It’s hard to overstate how much has changed in the last several weeks. Just last month we were eating in crowded restaurants, working in offices, greeting each other with handshakes—and even wearing slacks!

Coronavirus is triggering a broad-sweeping economic slowdown. While some industry sectors are seeing major growth and scrambling to add new hires, many other sectors are contracting and/or reorganizing. Layoffs are rampant, and no one knows how long this period of contraction will last or how severe it will be.

(See HERE for a chart of which industries are most affected by the COVID-19 pandemic. Spoiler: hospitality tops the list.)

Despite the grim news, experts from career coaches to recruiters to HR professionals agree: Now is NOT the time to abandon your job search. Hiring is still happening, and job search best practices (polish your resume, cultivate your network, research target companies) still apply.

I’ve been working with job seekers in the resume writing business since the 2008 recession, and I partner with a variety of professionals in the career development and recruiting field. Here are the key takeaways from my network on conducting a successful job search during coronavirus:

Job opportunities aren’t gone, but they may have moved

While some companies are laying off workers, others need to add new workers as a result of the coronavirus. For other companies, the hiring cycle is proceeding as usual. Needs are high in IT, logistics, instructional design, supply chain, and healthcare.

What savvy job seekers can do:

Because the hiring landscape has shifted so dramatically, you may need to reassess your job targets. For example, if you’re a project manager, consider targeting healthcare companies. Research companies’ current goals and needs to find areas where your skills can into this new economic landscape.

Hiring hasn’t stopped, but it’s moving more slowly

Emily Lawson, career coach and former HR pro, points out all the ways that HR staff is swamped right now. They’re managing the shift to a remote workforce, they’re preparing for staff reductions or site closures, and they’re adapting to changing employment regulations.

In addition, the reorganizations and the shift to working from home throughout organizations makes collaboration and scheduling across members of the hiring team more cumbersome. All this means that the hiring process will likely proceed even more slowly than usual.

What savvy job seekers can do:

Be patient and expect delays. At the same time, take steps to keep yourself top of mind. Keep reaching out and following up–without being overbearing. A good rule of thumb from recruiters is to make contact once every two weeks. And as always, maintain a professional, friendly tone that communicates readiness to help.

Great jobs are out there, but the competition is stiffer

From a purely statistical perspective, rising unemployment means the competition for each job is higher. The flooded job market of a few weeks ago is gone. That means it’s more important than ever to manage your professional brand and put your best foot forward.

What savvy job seekers can do:

First, take a look at your credentials and identify any gaps. If you’re unemployed or even just saving time each day by not commuting, use that extra time to add new skills. If there’s a credential or certification you’ve been meaning to complete, do it now. Consider taking an online course to brush up on leadership or tech skills.

 

Second, make sure your resume and LinkedIn profile are up to snuff. Coach Emily points out, “The best thing job seekers can do right now is make it easy for HR to quickly see how they are qualified by keeping their resume clean, relevant, and easy to navigate.”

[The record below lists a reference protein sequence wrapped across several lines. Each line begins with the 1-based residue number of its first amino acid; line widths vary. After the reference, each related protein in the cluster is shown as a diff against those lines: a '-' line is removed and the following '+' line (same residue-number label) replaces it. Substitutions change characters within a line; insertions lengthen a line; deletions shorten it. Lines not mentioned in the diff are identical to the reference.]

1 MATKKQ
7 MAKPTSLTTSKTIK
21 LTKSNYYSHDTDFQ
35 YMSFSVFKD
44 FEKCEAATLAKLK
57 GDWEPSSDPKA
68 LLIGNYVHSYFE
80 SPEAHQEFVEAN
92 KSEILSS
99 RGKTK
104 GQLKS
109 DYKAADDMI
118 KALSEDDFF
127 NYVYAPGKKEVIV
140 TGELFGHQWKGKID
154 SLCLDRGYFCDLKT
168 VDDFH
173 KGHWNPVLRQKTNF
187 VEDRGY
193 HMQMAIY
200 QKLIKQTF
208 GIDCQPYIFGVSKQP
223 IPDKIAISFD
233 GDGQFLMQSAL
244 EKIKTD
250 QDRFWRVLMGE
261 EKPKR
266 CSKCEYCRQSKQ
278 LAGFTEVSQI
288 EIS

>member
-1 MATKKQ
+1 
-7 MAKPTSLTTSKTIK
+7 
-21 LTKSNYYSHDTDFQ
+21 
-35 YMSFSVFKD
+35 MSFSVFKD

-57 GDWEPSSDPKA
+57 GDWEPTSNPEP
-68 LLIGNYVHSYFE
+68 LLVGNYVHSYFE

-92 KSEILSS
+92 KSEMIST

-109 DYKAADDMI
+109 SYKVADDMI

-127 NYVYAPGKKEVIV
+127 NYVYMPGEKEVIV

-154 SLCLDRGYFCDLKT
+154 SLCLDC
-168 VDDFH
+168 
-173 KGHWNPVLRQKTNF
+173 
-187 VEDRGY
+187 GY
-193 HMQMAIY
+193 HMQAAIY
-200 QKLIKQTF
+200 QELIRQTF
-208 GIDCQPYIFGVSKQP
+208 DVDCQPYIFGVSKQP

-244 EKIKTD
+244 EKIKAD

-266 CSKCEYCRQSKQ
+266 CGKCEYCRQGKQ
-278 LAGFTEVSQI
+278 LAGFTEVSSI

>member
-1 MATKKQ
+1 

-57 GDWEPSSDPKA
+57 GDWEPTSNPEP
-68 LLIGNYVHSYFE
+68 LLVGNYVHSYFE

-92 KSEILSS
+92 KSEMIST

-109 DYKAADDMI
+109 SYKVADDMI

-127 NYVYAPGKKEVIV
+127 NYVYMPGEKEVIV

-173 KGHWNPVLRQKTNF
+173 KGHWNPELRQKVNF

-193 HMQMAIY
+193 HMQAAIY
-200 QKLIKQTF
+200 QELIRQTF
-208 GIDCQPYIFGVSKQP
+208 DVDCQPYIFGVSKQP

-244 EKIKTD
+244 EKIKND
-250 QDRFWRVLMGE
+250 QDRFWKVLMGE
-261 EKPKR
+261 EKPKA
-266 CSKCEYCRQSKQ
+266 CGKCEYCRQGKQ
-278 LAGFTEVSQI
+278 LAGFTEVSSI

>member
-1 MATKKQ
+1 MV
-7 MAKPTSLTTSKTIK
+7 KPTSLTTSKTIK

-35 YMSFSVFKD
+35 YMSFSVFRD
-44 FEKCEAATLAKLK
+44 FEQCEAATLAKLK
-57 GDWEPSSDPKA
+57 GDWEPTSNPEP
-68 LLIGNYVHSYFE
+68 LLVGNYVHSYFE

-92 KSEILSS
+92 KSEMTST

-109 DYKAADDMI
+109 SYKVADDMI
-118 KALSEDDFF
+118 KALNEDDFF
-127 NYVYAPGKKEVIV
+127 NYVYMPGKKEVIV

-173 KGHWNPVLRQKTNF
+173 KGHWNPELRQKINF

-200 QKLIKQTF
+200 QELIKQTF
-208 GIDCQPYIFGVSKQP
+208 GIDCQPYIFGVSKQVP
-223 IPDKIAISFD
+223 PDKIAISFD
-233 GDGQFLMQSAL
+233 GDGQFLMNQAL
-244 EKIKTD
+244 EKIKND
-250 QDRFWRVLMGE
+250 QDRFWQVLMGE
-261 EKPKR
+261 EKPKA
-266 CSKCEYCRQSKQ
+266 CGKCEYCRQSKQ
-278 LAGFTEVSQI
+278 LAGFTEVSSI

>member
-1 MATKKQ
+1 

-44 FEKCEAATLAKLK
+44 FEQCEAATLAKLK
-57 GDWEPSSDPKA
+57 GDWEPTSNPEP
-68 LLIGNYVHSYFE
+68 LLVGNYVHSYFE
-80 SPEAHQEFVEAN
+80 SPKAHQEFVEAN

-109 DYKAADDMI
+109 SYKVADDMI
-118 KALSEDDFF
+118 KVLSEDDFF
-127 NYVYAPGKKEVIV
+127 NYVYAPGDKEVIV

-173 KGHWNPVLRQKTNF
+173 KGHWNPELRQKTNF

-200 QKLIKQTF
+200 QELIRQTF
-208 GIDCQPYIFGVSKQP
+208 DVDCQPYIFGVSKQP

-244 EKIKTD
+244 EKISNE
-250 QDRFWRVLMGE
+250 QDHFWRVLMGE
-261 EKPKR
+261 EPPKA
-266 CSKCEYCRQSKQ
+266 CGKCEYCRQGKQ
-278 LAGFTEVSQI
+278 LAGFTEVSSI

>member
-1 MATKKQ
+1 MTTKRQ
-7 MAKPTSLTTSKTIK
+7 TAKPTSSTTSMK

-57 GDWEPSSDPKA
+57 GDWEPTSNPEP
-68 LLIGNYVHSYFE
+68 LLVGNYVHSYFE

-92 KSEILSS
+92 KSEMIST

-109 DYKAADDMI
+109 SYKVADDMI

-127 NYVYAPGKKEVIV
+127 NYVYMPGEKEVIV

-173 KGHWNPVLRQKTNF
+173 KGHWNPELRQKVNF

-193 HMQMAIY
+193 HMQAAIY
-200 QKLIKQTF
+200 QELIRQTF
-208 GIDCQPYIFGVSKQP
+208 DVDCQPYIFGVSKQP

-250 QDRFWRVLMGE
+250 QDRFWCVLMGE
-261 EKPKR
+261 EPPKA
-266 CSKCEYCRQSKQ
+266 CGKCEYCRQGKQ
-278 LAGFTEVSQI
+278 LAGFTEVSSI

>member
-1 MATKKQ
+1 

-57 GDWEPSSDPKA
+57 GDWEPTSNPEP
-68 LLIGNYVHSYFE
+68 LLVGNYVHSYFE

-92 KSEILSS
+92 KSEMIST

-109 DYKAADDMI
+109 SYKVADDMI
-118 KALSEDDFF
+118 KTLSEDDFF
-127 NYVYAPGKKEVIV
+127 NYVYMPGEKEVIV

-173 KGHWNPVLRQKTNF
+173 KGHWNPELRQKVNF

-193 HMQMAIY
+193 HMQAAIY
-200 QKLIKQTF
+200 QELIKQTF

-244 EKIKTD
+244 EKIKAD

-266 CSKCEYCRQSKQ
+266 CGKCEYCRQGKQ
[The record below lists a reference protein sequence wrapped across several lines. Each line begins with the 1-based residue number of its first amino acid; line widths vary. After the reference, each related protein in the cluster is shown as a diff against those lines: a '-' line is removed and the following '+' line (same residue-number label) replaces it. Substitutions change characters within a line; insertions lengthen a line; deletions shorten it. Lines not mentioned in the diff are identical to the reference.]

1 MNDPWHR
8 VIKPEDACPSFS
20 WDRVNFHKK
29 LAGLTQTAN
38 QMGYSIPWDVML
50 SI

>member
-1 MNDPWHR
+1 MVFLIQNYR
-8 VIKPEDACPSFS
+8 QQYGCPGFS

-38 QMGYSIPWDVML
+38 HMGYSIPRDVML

Although it can be hard to invest your career while the economy is uncertain, consider working with a professional resume writer to make sure your resume is ATS-compliant and accomplishments-driven and that your LinkedIn profile is optimized for recruiter search.

Interviews are still happening, but not face to face

Video interviews have become increasingly common in the past few years. Now, they’re the norm. Face-to-face interviewing has given way to virtual and phone interviewing.

What savvy job seekers can do:

All the same tips for navigating a successful job interview still apply. In addition, take steps to shine in your video interview. Make sure you’re set up in a well-lit, distraction-free area with a strong wifi signal. (This may require moving to another location in the house.) Make sure you’ve mastered whatever tech is required—earphones, Zoom, Skype—so tech snafus don’t derail your interview. Set your phone to Do Not Disturb. Dress just like you would for an in-person interview–including pants, in case you need to stand up for some reason!

For more tips on nailing the virtual interview, check out this video from our partner career coach Heather Austin. And check out this article on the behavioral science behind making a good impression on a video call.

Resources for a pandemic job search

In response to the huge changes to the job market as a result of coronavirus, RedRocketResume has partnered with Career Coach Emily Lawson to offer a Jobseekers Bundle. This suite of services offers our signature Rocket Pack (resume + cover letter + LinkedIn profile) plus 2.5 hours of career coaching from Emily. All at a deeply discounted rate to make sure as many job seekers as possible can gain access to these services.

What changes are you seeing in your industry and in the job market? Drop us a line and let us know.

And as always, we at RedRocketResume wish you and your family safety, health, happiness, and prosperity. Follow us on Instagram and subscribe to our newsletter for monthly career tips and information to keep your career moving onward and upward!